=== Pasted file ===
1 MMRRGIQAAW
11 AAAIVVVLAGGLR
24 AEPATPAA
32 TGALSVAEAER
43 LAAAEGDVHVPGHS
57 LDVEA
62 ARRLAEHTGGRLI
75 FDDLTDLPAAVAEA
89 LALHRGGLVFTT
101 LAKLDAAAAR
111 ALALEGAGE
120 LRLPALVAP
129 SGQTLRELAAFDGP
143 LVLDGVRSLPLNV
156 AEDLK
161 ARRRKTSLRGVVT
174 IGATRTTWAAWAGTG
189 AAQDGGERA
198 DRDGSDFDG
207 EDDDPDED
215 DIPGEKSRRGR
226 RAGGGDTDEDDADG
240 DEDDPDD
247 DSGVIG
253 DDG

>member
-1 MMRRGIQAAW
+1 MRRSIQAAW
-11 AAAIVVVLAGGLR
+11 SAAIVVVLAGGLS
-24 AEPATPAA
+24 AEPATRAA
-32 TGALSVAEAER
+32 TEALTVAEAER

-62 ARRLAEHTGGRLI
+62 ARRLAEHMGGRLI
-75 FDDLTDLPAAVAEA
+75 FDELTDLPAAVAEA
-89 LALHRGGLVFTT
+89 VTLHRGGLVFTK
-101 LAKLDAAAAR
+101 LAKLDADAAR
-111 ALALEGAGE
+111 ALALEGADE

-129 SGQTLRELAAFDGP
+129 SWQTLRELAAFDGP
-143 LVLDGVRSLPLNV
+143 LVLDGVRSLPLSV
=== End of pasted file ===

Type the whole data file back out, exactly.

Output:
1 MMRRGIQAAW
11 AAAIVVVLAGGLR
24 AEPATPAA
32 TGALSVAEAER
43 LAAAEGDVHVPGHS
57 LDVEA
62 ARRLAEHTGGRLI
75 FDDLTDLPAAVAEA
89 LALHRGGLVFTT
101 LAKLDAAAAR
111 ALALEGAGE
120 LRLPALVAP
129 SGQTLRELAAFDGP
143 LVLDGVRSLPLNV
156 AEDLK
161 ARRRKTSLRGVVT
174 IGATRTTWAAWAGTG
189 AAQDGGERA
198 DRDGSDFDG
207 EDDDPDED
215 DIPGEKSRRGR
226 RAGGGDTDEDDADG
240 DEDDPDD
247 DSGVIG
253 DDG

>member
-1 MMRRGIQAAW
+1 MRRSIQAAW
-11 AAAIVVVLAGGLR
+11 SAAIVVVLAGGLS
-24 AEPATPAA
+24 AEPATRAA
-32 TGALSVAEAER
+32 TEALTVAEAER

-62 ARRLAEHTGGRLI
+62 ARRLAEHMGGRLI
-75 FDDLTDLPAAVAEA
+75 FDELTDLPAAVAEA
-89 LALHRGGLVFTT
+89 VTLHRGGLVFTK
-101 LAKLDAAAAR
+101 LAKLDADAAR
-111 ALALEGAGE
+111 ALALEGADE

-129 SGQTLRELAAFDGP
+129 SWQTLRELAAFDGP
-143 LVLDGVRSLPLNV
+143 LVLDGVRSLPLSV